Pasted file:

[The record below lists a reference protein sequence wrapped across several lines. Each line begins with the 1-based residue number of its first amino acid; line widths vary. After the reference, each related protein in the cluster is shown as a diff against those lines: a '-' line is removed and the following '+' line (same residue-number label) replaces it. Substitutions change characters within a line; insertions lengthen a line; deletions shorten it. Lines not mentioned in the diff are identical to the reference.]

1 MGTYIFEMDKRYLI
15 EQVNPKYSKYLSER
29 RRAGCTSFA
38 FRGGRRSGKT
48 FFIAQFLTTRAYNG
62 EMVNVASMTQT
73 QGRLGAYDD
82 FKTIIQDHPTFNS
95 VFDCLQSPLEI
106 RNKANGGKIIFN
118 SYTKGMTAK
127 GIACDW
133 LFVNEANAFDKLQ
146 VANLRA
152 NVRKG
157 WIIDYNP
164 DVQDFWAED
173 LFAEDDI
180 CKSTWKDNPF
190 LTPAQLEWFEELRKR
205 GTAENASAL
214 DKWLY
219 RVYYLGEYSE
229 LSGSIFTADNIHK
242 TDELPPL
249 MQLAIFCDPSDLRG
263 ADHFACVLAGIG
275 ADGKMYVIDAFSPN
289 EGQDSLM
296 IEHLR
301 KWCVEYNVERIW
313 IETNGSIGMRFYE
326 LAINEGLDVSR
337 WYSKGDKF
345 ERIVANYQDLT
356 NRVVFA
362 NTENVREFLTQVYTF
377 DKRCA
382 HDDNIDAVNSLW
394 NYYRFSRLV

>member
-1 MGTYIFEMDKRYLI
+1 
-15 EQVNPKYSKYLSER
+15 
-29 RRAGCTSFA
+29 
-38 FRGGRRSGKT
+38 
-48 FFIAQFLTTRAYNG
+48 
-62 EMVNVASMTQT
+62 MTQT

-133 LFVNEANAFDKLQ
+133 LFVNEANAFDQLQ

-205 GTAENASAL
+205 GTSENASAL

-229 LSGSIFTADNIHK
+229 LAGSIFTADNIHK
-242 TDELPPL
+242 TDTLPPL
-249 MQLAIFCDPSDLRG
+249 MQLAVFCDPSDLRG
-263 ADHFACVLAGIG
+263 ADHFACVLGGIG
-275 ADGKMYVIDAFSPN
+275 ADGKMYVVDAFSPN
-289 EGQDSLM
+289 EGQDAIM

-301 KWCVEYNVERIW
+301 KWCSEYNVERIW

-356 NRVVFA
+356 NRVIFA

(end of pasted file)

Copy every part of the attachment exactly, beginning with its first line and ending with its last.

[The record below lists a reference protein sequence wrapped across several lines. Each line begins with the 1-based residue number of its first amino acid; line widths vary. After the reference, each related protein in the cluster is shown as a diff against those lines: a '-' line is removed and the following '+' line (same residue-number label) replaces it. Substitutions change characters within a line; insertions lengthen a line; deletions shorten it. Lines not mentioned in the diff are identical to the reference.]

1 MGTYIFEMDKRYLI
15 EQVNPKYSKYLSER
29 RRAGCTSFA
38 FRGGRRSGKT
48 FFIAQFLTTRAYNG
62 EMVNVASMTQT
73 QGRLGAYDD
82 FKTIIQDHPTFNS
95 VFDCLQSPLEI
106 RNKANGGKIIFN
118 SYTKGMTAK
127 GIACDW
133 LFVNEANAFDKLQ
146 VANLRA
152 NVRKG
157 WIIDYNP
164 DVQDFWAED
173 LFAEDDI
180 CKSTWKDNPF
190 LTPAQLEWFEELRKR
205 GTAENASAL
214 DKWLY
219 RVYYLGEYSE
229 LSGSIFTADNIHK
242 TDELPPL
249 MQLAIFCDPSDLRG
263 ADHFACVLAGIG
275 ADGKMYVIDAFSPN
289 EGQDSLM
296 IEHLR
301 KWCVEYNVERIW
313 IETNGSIGMRFYE
326 LAINEGLDVSR
337 WYSKGDKF
345 ERIVANYQDLT
356 NRVVFA
362 NTENVREFLTQVYTF
377 DKRCA
382 HDDNIDAVNSLW
394 NYYRFSRLV

>member
-1 MGTYIFEMDKRYLI
+1 
-15 EQVNPKYSKYLSER
+15 
-29 RRAGCTSFA
+29 
-38 FRGGRRSGKT
+38 
-48 FFIAQFLTTRAYNG
+48 
-62 EMVNVASMTQT
+62 MTQT

-133 LFVNEANAFDKLQ
+133 LFVNEANAFDQLQ

-205 GTAENASAL
+205 GTSENASAL

-229 LSGSIFTADNIHK
+229 LAGSIFTADNIHK
-242 TDELPPL
+242 TDTLPPL
-249 MQLAIFCDPSDLRG
+249 MQLAVFCDPSDLRG
-263 ADHFACVLAGIG
+263 ADHFACVLGGIG
-275 ADGKMYVIDAFSPN
+275 ADGKMYVVDAFSPN
-289 EGQDSLM
+289 EGQDAIM

-301 KWCVEYNVERIW
+301 KWCSEYNVERIW

-356 NRVVFA
+356 NRVIFA